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Ohio, Planned Parenthood reach settlement in case over vague fetal tissue disposal statute

Planned Parenthood and Ohio have reached a settlement in a case regarding vaguely worded restrictions on fetal tissue disposal, the AP/Sacramento Bee reports (AP/Sacramento Bee, 6/1).

According to the Dayton Daily News, the settlement comes amid two other abortion-related lawsuits in the state: one challenging the state's efforts to defund Planned Parenthood and the second challenging the state's patient transfer agreement requirements for clinics (Callahan, Dayton Daily News, 6/1).

AG's allegations

In December 2015, Ohio Attorney General Mike DeWine (R) said an investigation of Planned Parenthood following the release of misleading videos targeting the organization's fetal tissue donation program did not find evidence that Planned Parenthood in Ohio had profited from the sale of fetal tissue. According to officials with Planned Parenthood in Ohio, the state affiliate does not donate fetal tissue.

However, DeWine said the investigation found that the organization improperly disposed of fetal tissue. The Ohio Administrative Code holds that "a fetus shall be disposed of in a humane manner," but it does not specify what is considered "humane," nor does it outline penalties for violating the code. DeWine said he would seek an injunction to block Planned Parenthood from disposing of fetal tissue in the manner identified in the investigation.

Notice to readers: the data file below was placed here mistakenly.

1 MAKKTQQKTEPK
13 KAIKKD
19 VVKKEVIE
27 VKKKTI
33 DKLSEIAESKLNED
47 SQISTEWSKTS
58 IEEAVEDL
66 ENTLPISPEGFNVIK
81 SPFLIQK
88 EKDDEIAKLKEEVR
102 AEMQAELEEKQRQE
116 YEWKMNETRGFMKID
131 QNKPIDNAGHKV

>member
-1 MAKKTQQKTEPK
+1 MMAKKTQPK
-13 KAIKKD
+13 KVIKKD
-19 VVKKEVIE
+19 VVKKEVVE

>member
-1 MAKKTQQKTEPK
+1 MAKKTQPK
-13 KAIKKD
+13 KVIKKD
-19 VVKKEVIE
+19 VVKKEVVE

Planned Parenthood sues

Planned Parenthood filed a lawsuit against the state over the allegations. In the lawsuit, Planned Parenthood contended that the state violated the organization's due process and equal protection rights by modifying the interpretation of the state's rules on disposing of fetal tissue without notice and then targeting Planned Parenthood unfairly.

Lawyers for the organization said Richard Hodges, Ohio's director of health, did not act according to standard procedure, which usually entails providing notice of any alleged violations and allotting time to make corrections. According to the lawsuit, Planned Parenthood did not learn of the alleged violations until after it contacted state officials.

U.S. District Judge Edmund Sargus issued a temporary restraining order that prevented the state from taking any legal action against Planned Parenthood until Jan. 11. DeWine later said the state would not enforce the vaguely worded statute and would instead work with state lawmakers to clarify the language.

DeWine's office filed a motion to dismiss Planned Parenthood's lawsuit, stating the case is moot because it has said it will not enforce the law. Separately, the Ohio House Health Committee in April advanced two bills (HB 417, HB 419) that would impose fetal tissue disposal requirements under the statute (Women's Health Policy Report, 4/19).

Settlement details

Under the settlement, the state will cover $45,447 in legal costs for Planned Parenthood. According to court documents, the case will remain under Sargus' jurisdiction through May 2018 "for the sole purpose of enforcing the settlement."

Jennifer Branch, a lawyer who represented Planned Parenthood, praised the settlement, noting that the lawsuit continued for several months because Planned Parenthood could not be sure that state officials would not try to enforce the restrictions. Branch said the settlement is a productive development, as such cases can often be "such a distraction and ... caus[e] a concern for patients and the staff" (Dayton Daily News, 6/1).